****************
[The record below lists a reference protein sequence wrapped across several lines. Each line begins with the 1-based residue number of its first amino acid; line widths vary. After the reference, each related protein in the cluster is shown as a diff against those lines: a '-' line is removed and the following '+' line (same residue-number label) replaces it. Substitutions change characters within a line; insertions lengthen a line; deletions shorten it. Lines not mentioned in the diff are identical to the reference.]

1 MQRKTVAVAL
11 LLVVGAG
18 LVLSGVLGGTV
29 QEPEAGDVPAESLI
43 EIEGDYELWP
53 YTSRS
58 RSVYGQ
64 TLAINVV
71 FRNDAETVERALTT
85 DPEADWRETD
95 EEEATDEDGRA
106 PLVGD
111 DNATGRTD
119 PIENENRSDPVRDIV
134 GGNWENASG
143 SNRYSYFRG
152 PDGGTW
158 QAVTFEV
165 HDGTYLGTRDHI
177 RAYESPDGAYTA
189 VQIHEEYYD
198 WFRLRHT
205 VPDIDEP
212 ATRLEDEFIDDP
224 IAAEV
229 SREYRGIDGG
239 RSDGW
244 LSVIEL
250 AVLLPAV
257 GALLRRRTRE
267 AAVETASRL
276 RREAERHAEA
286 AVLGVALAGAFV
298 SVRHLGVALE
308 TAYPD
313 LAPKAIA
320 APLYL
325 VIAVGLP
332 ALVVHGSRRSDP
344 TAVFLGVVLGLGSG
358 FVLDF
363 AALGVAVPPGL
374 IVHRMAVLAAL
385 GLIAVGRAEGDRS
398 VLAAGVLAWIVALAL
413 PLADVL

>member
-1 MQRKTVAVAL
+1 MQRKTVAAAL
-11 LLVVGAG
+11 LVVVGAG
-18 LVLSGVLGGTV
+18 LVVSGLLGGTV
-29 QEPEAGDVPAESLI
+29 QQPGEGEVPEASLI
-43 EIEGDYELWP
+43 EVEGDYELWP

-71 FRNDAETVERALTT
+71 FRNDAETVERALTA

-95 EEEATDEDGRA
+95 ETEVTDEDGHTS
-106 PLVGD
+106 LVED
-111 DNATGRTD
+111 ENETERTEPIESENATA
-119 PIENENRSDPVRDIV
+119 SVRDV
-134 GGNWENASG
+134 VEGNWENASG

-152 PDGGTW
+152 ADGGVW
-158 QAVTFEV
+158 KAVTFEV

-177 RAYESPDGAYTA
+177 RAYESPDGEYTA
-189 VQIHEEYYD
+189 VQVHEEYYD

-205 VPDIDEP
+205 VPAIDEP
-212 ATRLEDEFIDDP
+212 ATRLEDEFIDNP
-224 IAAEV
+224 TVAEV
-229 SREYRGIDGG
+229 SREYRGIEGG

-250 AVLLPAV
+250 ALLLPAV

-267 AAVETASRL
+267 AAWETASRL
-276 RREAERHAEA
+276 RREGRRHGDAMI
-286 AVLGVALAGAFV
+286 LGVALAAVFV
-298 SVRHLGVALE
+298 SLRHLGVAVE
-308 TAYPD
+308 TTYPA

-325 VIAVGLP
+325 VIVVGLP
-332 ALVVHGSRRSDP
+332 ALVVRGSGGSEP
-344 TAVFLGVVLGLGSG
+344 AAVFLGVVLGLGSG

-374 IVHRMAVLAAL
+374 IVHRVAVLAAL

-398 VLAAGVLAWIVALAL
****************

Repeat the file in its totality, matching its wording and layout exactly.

[The record below lists a reference protein sequence wrapped across several lines. Each line begins with the 1-based residue number of its first amino acid; line widths vary. After the reference, each related protein in the cluster is shown as a diff against those lines: a '-' line is removed and the following '+' line (same residue-number label) replaces it. Substitutions change characters within a line; insertions lengthen a line; deletions shorten it. Lines not mentioned in the diff are identical to the reference.]

1 MQRKTVAVAL
11 LLVVGAG
18 LVLSGVLGGTV
29 QEPEAGDVPAESLI
43 EIEGDYELWP
53 YTSRS
58 RSVYGQ
64 TLAINVV
71 FRNDAETVERALTT
85 DPEADWRETD
95 EEEATDEDGRA
106 PLVGD
111 DNATGRTD
119 PIENENRSDPVRDIV
134 GGNWENASG
143 SNRYSYFRG
152 PDGGTW
158 QAVTFEV
165 HDGTYLGTRDHI
177 RAYESPDGAYTA
189 VQIHEEYYD
198 WFRLRHT
205 VPDIDEP
212 ATRLEDEFIDDP
224 IAAEV
229 SREYRGIDGG
239 RSDGW
244 LSVIEL
250 AVLLPAV
257 GALLRRRTRE
267 AAVETASRL
276 RREAERHAEA
286 AVLGVALAGAFV
298 SVRHLGVALE
308 TAYPD
313 LAPKAIA
320 APLYL
325 VIAVGLP
332 ALVVHGSRRSDP
344 TAVFLGVVLGLGSG
358 FVLDF
363 AALGVAVPPGL
374 IVHRMAVLAAL
385 GLIAVGRAEGDRS
398 VLAAGVLAWIVALAL
413 PLADVL

>member
-1 MQRKTVAVAL
+1 MQRKTVAAAL
-11 LLVVGAG
+11 LVVVGAG
-18 LVLSGVLGGTV
+18 LVVSGLLGGTV
-29 QEPEAGDVPAESLI
+29 QQPGEGEVPEASLI
-43 EIEGDYELWP
+43 EVEGDYELWP

-71 FRNDAETVERALTT
+71 FRNDAETVERALTA

-95 EEEATDEDGRA
+95 ETEVTDEDGHTS
-106 PLVGD
+106 LVED
-111 DNATGRTD
+111 ENETERTEPIESENATA
-119 PIENENRSDPVRDIV
+119 SVRDV
-134 GGNWENASG
+134 VEGNWENASG

-152 PDGGTW
+152 ADGGVW
-158 QAVTFEV
+158 KAVTFEV

-177 RAYESPDGAYTA
+177 RAYESPDGEYTA
-189 VQIHEEYYD
+189 VQVHEEYYD

-205 VPDIDEP
+205 VPAIDEP
-212 ATRLEDEFIDDP
+212 ATRLEDEFIDNP
-224 IAAEV
+224 TVAEV
-229 SREYRGIDGG
+229 SREYRGIEGG

-250 AVLLPAV
+250 ALLLPAV

-267 AAVETASRL
+267 AAWETASRL
-276 RREAERHAEA
+276 RREGRRHGDAMI
-286 AVLGVALAGAFV
+286 LGVALAAVFV
-298 SVRHLGVALE
+298 SLRHLGVAVE
-308 TAYPD
+308 TTYPA

-325 VIAVGLP
+325 VIVVGLP
-332 ALVVHGSRRSDP
+332 ALVVRGSGGSEP
-344 TAVFLGVVLGLGSG
+344 AAVFLGVVLGLGSG

-374 IVHRMAVLAAL
+374 IVHRVAVLAAL

-398 VLAAGVLAWIVALAL